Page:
Have you enjoyed the parallels of the Laws Of The Land? Virtual Suburbanites comment won my imagination. Shall we call the upcoming proposal 'The Wardia Chronicles'? Other titles may be submitted too.
Having been given a very brief historic overview of feudalism, having read the pros and cons over many political and human issues on various blogs, how about an interactive story? The only rules are that posts make reference to values in the Law Of The Land, parts I, II and III when referring to episodes in our lives today. And outrageous profanity will not make it into the storyline. I'll copy/paste pertinent comments into the main story and see where our imaginations take us. Are you ready?
Once upon a time there the kingdom of Ogacihc ruled by the King of All Lands. The King of Ogacihc was often a very funny king, laughing as he stumbled over his own gaffes. His held many celebrations in his kingdom with parades and ribbon tournaments. People would flock to Ogacihc to see the great glass towers and the river of green. As with all kingdoms, Ogacihc had nobles and peasants – and there became an overabundance of homage and fealty to build towers and keep the river green.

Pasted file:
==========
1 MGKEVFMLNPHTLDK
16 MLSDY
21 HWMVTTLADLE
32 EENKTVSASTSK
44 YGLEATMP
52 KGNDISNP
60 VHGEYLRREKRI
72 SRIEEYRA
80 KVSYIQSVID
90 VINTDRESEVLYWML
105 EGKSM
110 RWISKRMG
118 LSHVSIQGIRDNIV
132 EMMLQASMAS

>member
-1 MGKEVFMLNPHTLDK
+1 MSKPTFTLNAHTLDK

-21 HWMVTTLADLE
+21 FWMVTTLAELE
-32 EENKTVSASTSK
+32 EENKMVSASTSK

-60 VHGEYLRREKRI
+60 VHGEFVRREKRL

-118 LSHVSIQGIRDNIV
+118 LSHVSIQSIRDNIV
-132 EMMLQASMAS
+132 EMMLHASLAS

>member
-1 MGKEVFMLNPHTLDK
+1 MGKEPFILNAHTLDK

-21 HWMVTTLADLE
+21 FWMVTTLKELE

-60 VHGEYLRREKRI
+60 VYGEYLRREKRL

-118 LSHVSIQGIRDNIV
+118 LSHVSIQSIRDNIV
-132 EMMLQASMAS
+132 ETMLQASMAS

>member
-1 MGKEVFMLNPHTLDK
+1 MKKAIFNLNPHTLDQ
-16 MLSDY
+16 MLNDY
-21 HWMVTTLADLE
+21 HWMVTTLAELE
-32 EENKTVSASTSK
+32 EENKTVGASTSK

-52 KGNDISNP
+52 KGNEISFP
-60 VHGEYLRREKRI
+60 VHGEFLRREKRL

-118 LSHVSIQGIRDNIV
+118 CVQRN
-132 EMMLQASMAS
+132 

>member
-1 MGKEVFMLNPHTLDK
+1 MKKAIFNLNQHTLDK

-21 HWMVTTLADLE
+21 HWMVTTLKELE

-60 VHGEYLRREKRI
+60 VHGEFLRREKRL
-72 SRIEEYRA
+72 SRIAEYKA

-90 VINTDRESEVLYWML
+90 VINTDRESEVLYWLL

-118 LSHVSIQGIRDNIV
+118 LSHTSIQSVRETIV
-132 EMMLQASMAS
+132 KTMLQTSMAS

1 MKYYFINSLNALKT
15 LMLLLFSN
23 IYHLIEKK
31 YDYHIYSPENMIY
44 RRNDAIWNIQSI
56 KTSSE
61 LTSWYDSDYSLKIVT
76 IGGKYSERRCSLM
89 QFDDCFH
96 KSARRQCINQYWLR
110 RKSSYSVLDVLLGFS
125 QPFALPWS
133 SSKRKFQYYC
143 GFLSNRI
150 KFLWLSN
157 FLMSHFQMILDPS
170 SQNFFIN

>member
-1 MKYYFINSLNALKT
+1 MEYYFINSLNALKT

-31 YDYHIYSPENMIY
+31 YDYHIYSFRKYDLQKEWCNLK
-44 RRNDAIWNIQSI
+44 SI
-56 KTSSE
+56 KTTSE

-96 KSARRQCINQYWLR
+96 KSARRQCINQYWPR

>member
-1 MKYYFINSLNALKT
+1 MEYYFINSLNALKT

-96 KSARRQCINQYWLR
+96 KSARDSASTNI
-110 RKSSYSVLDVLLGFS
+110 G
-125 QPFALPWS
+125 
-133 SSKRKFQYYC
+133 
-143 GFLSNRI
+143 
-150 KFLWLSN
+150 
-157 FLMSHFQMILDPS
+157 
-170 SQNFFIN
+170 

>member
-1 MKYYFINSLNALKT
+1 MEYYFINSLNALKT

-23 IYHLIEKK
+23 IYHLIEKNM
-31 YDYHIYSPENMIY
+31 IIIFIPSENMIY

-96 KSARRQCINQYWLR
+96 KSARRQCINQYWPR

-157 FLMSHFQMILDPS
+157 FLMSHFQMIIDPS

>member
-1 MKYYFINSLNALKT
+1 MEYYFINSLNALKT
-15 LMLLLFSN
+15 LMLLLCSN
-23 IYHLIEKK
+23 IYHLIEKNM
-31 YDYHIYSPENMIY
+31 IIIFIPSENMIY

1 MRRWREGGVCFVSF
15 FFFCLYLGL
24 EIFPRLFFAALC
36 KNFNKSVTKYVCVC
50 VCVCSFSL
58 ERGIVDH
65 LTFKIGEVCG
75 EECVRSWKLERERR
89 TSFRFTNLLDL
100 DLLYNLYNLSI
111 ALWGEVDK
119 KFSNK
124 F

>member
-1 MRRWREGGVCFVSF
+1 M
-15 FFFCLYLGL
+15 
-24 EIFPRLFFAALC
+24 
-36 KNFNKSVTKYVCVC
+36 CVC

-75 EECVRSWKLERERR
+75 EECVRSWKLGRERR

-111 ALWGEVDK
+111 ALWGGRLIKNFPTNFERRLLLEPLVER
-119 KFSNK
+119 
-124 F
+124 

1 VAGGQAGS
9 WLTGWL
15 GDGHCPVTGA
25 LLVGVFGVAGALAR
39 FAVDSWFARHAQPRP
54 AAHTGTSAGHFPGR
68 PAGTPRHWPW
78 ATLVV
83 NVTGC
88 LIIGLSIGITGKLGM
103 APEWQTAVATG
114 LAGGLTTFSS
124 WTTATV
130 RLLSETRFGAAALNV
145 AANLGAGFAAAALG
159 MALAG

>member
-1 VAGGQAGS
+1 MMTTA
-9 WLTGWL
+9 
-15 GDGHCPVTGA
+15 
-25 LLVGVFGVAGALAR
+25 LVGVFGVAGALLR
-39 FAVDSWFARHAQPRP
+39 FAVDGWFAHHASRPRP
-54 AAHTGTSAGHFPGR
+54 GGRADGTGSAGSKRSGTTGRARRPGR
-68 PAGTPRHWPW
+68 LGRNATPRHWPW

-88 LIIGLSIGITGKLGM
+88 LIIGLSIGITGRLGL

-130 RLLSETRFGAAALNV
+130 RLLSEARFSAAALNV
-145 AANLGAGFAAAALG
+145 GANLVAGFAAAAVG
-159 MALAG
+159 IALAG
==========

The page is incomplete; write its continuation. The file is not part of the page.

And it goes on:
There were times when the king would wipe tears from his eyes in sadness. His kingdom was divided into fifty fiefdoms run by his 50 contracted lords of the fiefs. Those fiefs were subdivided into lesser fiefs to help the lords manage their lands. When the king held court the barons gathered to plan the method to collect homage and fealties from the people. There were great debates among the lords accusing one another of taking more than their fair share for their fiefs.
Within the kingdom was a lesser kingdom of Drawoh. The Baron of Drawoh ruled over the vassals and serfs there. There were so many people to please, to appease, to keep in line, it was an exhausting job.
There were good knights and knights with very little concept of chivalry, morality or humility.
There were many bishops, priests and vicars in as many churches and cathedrals as well. So many people, so many taxes, so little time.